What follows with a computer shut down is further frustration, anquish and stress when ringing a call centre operative for help. This person, who within a brief of 10 questions and answers, tries to help. Temperatures rise, solutions don’t help and in the end a supervisor is found who helps to calm things down and get the computer working again.

With human breakdown in communication there is a similarity.  A number of accusations and denials, familiar to the couple, are hurled to and fro till in the end one or the other suggests that a couple counsellor needs to be found.  The result often being that things are calmed down and a different way of managing these communication breakdowns is found.

Technology and human interaction are, of course, not the same thing at all but technological hard and software both need human insertion in order to work,  thus it is not surprising that reactions in both cases are similar.  Coupleworks can help with human misunderstandings when couples have tried everyway known to them without success.  In the same way a supervisor has to be sent for as a solution to the computer break down.

Rapidly developing technology requires change  A sketchy knowledge of a multitude of different professions is now a necessary feature of couple and family life.  Travel agent, flight booker, medical knowledge and decisions about personal health, banking, user names and passwords crowding a human brain along with daily life.

Coupleworks listens to couples and treats their dilemmas with respect. Together they try to unravel the difficulties encountered in their individual stories.

Clare Ireland

Couples and immigrants – looking at the similarities.

How often do couples choose each other, in part, for their differences?  In our therapy rooms we notice this choice is often a slice of the whole seduction.   Couples who work through these differences on their own or by choosing couple counselling find their bond and intimacy increases. Sometimes, these differences are too hard to surmount and drive the couple apart.  With therapy this is less likely when there is a third independent party present with no agenda with the couple other than looking for different ways to overcome the stalemate.

Immigration across the world has some similarities.  People cross borders searching for something different from where they landed at birth.  There are so many reasons for this that to define them would be wrong.  What is known is that the promise or hope, once achieved, might be disappointing in reality and far from the perceived expectations and dreams.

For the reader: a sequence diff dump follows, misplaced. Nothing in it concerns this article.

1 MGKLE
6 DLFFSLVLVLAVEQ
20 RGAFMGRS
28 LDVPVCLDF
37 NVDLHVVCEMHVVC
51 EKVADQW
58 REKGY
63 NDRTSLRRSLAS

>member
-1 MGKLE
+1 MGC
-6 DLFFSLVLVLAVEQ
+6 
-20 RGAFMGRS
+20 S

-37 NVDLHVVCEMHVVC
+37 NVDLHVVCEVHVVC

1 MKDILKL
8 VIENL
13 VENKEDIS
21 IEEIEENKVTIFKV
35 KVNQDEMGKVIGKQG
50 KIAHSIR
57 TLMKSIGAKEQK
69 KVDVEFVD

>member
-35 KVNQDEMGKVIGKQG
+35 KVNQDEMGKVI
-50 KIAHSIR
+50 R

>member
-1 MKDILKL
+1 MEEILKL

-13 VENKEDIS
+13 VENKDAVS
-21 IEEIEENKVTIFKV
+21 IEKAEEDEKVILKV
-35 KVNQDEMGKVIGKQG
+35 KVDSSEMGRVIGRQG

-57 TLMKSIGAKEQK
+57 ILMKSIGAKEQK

The similarity between couples and immigrants is about the fear and anger when the dream fades and a sense of loss, abandonment, rejection and unfairness arise. At Coupleworks, we try to look at all sides of peoples’ stories and work out together how to find a middle way which, in the end might be better than the unrealistic dream.  This takes compromise, mediation, conciliation, adaptability and acceptance.  It takes listening to the anger and fear and by respecting that, finding resolution.

Clare Ireland

Fertility and Sex

When a couple is trying for a baby, sex can become contrived and mechanical.  Trying to conceive or after having a miscarriage can seriously impact on a couple’s sexual relationship.  The focus from having a sexual experience into one of creating a baby can cause anxiety and pressure on both partners.

Premature ejaculation, delayed ejaculation or loss of desire are just some of the symptoms that can affect couples during this stressful time.  So what to do?

Talking about these issues allows couples to reflect on their sexual relationship and enables them to make choices about how to move forward.  If this feels too difficult seeing a therapist can also allow a couple to talk in a safe space.

Shirlee Kay